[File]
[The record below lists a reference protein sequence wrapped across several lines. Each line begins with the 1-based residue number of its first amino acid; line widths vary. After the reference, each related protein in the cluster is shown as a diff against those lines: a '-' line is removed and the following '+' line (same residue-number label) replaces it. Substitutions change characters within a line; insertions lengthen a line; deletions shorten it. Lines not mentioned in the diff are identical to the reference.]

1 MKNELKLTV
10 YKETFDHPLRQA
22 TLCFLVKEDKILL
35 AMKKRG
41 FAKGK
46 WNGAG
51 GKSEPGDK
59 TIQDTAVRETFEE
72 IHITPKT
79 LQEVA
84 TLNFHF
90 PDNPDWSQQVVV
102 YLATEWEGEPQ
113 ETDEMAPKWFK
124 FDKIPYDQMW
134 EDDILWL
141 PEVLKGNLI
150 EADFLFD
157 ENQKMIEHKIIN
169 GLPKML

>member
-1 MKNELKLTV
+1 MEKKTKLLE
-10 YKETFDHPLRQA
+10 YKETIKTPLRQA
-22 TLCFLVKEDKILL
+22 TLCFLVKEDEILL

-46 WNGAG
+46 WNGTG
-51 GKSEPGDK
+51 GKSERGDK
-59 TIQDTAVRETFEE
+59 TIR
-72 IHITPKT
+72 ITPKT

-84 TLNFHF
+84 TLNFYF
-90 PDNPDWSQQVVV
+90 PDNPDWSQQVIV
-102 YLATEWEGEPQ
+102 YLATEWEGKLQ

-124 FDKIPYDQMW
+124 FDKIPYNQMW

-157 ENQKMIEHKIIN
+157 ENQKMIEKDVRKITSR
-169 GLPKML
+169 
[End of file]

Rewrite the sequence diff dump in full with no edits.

[The record below lists a reference protein sequence wrapped across several lines. Each line begins with the 1-based residue number of its first amino acid; line widths vary. After the reference, each related protein in the cluster is shown as a diff against those lines: a '-' line is removed and the following '+' line (same residue-number label) replaces it. Substitutions change characters within a line; insertions lengthen a line; deletions shorten it. Lines not mentioned in the diff are identical to the reference.]

1 MKNELKLTV
10 YKETFDHPLRQA
22 TLCFLVKEDKILL
35 AMKKRG
41 FAKGK
46 WNGAG
51 GKSEPGDK
59 TIQDTAVRETFEE
72 IHITPKT
79 LQEVA
84 TLNFHF
90 PDNPDWSQQVVV
102 YLATEWEGEPQ
113 ETDEMAPKWFK
124 FDKIPYDQMW
134 EDDILWL
141 PEVLKGNLI
150 EADFLFD
157 ENQKMIEHKIIN
169 GLPKML

>member
-1 MKNELKLTV
+1 MEKKTKLLE
-10 YKETFDHPLRQA
+10 YKETIKTPLRQA
-22 TLCFLVKEDKILL
+22 TLCFLVKEDEILL

-46 WNGAG
+46 WNGTG
-51 GKSEPGDK
+51 GKSERGDK
-59 TIQDTAVRETFEE
+59 TIR
-72 IHITPKT
+72 ITPKT

-84 TLNFHF
+84 TLNFYF
-90 PDNPDWSQQVVV
+90 PDNPDWSQQVIV
-102 YLATEWEGEPQ
+102 YLATEWEGKLQ

-124 FDKIPYDQMW
+124 FDKIPYNQMW

-157 ENQKMIEHKIIN
+157 ENQKMIEKDVRKITSR
-169 GLPKML
+169 